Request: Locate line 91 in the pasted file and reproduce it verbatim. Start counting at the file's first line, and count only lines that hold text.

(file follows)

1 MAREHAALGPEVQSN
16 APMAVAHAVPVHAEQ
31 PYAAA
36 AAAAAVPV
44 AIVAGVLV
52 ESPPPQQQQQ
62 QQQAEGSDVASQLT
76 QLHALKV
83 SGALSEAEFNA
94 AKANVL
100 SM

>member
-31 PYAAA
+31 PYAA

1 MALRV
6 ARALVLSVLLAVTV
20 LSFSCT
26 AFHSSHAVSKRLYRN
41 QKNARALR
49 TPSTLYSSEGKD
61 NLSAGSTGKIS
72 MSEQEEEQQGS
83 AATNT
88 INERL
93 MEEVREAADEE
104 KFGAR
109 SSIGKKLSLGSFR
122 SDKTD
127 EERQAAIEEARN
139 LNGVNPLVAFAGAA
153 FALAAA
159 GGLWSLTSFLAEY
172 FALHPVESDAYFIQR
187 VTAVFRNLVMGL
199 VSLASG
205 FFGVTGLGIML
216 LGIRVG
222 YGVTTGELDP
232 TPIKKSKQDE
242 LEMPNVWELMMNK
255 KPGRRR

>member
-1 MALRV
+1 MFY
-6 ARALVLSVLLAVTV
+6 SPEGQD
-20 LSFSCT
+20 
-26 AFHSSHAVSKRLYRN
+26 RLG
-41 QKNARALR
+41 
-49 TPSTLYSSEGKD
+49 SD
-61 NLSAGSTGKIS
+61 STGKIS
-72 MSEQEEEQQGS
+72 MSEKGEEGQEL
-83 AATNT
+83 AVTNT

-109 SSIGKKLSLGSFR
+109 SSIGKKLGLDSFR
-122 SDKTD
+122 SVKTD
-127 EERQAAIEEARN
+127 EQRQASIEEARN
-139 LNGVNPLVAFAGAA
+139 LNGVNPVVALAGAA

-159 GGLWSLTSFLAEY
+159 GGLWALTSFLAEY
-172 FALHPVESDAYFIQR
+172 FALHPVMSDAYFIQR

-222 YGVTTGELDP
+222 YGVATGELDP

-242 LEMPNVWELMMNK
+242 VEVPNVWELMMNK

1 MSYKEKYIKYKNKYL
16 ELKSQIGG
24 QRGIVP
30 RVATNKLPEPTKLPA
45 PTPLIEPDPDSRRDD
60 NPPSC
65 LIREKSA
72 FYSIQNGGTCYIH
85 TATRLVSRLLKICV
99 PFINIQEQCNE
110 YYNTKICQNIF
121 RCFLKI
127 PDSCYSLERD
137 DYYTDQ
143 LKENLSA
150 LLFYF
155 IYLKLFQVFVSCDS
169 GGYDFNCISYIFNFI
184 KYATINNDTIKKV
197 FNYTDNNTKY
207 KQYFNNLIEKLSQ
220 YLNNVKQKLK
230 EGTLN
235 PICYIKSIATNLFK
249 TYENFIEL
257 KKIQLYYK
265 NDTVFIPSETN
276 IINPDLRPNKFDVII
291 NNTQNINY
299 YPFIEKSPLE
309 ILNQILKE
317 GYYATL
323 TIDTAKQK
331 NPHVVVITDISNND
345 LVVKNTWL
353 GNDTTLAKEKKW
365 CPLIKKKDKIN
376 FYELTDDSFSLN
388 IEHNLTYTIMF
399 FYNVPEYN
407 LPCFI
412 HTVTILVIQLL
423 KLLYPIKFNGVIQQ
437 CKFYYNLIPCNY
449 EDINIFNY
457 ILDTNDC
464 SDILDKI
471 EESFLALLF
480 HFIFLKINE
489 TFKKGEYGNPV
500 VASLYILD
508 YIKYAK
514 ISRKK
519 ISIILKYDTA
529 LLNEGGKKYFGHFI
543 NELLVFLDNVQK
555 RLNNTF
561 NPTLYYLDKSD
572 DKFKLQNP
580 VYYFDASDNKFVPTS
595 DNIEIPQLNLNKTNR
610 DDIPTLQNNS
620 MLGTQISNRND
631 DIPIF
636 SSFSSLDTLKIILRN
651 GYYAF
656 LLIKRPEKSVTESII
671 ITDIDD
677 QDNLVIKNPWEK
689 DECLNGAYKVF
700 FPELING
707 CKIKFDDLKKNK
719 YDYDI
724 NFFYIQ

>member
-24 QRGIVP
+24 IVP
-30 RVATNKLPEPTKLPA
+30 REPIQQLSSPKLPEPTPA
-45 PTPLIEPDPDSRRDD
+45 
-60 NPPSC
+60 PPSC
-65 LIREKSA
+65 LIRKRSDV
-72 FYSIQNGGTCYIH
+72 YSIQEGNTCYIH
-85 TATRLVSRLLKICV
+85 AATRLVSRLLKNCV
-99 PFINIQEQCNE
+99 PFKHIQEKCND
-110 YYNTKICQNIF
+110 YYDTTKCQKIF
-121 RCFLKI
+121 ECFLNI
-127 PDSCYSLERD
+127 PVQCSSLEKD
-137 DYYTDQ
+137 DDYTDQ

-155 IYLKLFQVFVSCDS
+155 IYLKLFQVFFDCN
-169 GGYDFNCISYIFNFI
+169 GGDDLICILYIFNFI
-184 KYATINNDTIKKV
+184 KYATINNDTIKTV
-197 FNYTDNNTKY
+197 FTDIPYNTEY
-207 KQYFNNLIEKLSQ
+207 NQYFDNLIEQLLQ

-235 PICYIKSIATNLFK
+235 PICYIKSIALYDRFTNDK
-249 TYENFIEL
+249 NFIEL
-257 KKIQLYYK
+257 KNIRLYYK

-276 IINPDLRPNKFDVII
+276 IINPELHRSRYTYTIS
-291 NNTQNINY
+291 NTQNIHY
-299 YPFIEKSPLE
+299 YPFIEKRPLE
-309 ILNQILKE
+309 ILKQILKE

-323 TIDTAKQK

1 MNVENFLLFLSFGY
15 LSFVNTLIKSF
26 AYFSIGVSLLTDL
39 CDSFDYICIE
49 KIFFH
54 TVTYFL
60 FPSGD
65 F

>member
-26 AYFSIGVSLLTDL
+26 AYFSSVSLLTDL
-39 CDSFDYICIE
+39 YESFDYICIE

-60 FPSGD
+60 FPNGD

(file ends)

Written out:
143 LKENLSA